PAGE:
The story revolves around the lives of three young friends from different socio-economic backgrounds, with completely varied attitudes towards life, but bound by a deep friendship. There is Asma, the conservative academic genius who dreams of going to medical school and hails from a modest family. Hibo, a rebellious, liberal, spoiled girl from a very wealthy family who learns to be a better friend as the film evolves and finally Deka. Deka is the binding force in the friendship, a brilliant though sometimes naïve teen who finds herself torn between her divorced mother's ambitions to give her a better life having saved up all her life for her to go to university abroad, and her own conviction that she wants to study and succeed in her own country.

Okayafrica contributor, Ciku Kimeria speaks to Ismaïl on her groundbreaking film, her hopes for the filmmaking industry and the universality of stories.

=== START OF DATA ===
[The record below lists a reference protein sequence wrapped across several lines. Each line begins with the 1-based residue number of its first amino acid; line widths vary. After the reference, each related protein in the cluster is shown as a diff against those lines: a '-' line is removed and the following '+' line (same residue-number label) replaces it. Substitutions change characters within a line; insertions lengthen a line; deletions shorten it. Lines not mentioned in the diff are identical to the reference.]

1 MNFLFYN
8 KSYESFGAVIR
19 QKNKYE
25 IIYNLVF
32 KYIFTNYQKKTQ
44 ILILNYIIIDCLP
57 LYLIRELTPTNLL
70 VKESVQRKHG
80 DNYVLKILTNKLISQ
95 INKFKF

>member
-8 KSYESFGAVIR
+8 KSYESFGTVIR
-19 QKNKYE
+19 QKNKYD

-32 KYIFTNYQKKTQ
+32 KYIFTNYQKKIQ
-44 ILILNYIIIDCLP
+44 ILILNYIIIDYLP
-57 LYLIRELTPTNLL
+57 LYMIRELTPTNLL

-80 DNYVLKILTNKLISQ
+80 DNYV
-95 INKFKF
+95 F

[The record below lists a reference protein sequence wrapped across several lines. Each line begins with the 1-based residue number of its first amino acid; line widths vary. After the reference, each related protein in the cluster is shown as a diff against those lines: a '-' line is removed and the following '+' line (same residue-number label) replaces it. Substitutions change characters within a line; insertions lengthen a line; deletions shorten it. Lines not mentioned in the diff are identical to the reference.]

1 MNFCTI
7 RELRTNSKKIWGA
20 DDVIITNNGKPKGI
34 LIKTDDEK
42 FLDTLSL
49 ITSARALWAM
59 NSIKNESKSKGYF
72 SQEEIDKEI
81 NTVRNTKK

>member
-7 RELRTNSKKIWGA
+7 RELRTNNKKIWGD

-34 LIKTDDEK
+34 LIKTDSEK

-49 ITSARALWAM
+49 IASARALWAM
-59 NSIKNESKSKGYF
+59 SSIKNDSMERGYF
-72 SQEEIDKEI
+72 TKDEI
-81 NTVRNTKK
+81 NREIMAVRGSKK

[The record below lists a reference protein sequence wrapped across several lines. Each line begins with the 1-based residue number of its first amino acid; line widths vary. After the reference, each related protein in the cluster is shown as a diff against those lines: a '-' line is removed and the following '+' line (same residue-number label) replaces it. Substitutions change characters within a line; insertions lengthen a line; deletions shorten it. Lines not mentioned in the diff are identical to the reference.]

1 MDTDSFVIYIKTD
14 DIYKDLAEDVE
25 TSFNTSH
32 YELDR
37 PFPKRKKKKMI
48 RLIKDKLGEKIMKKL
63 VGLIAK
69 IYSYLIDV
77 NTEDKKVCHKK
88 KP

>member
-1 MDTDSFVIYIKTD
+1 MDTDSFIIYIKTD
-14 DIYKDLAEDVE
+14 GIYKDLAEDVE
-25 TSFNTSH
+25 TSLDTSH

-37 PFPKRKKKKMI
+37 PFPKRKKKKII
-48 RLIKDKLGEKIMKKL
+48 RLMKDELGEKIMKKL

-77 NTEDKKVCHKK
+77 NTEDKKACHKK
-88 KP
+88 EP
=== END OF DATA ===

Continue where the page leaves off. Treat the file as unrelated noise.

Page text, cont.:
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Stogie T Enlists Nasty C, Boity, Nadia Nakai and More, for ‘The Empire of Sheep’ Deluxe Edition

Stream the deluxe version of Stogie T's EP 'The Empire of Sheep' featuring Nasty C, Boity, Nadia Nakai and more.

Stogie T just shared a deluxe version of his 2019 EP The Empire of Sheep titled EP The Empire of Sheep (Deluxe Unmasked). The project comes with three new songs. "All You Do Is Talk" features fellow South African rappers Nasty C, Boity and Nadia Nakai. New York lyricist appears on "Bad Luck" while one of Stogie T's favorite collaborators Ziyon appears on "The Making."